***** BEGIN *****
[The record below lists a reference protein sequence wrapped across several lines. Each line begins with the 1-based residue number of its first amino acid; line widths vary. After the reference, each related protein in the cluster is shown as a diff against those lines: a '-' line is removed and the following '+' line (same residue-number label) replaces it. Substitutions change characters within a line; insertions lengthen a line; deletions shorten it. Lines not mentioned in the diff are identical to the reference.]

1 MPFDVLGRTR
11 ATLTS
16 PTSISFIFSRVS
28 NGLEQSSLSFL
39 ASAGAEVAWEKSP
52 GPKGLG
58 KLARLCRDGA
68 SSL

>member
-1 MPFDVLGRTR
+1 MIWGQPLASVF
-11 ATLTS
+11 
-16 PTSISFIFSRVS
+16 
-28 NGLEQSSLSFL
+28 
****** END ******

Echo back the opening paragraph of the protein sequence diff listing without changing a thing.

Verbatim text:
[The record below lists a reference protein sequence wrapped across several lines. Each line begins with the 1-based residue number of its first amino acid; line widths vary. After the reference, each related protein in the cluster is shown as a diff against those lines: a '-' line is removed and the following '+' line (same residue-number label) replaces it. Substitutions change characters within a line; insertions lengthen a line; deletions shorten it. Lines not mentioned in the diff are identical to the reference.]